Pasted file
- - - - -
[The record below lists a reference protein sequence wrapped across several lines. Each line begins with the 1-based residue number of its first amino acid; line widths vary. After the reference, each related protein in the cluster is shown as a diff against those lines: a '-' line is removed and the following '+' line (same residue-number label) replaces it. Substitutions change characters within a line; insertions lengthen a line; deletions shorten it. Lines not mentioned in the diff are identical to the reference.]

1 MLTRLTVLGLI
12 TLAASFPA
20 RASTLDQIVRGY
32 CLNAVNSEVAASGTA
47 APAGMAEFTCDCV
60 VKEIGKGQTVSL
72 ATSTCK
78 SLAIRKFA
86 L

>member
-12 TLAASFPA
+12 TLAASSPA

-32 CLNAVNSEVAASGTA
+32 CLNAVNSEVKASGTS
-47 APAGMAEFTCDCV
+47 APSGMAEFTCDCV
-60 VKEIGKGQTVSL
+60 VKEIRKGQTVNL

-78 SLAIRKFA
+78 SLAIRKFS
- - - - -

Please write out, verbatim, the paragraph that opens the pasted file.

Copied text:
[The record below lists a reference protein sequence wrapped across several lines. Each line begins with the 1-based residue number of its first amino acid; line widths vary. After the reference, each related protein in the cluster is shown as a diff against those lines: a '-' line is removed and the following '+' line (same residue-number label) replaces it. Substitutions change characters within a line; insertions lengthen a line; deletions shorten it. Lines not mentioned in the diff are identical to the reference.]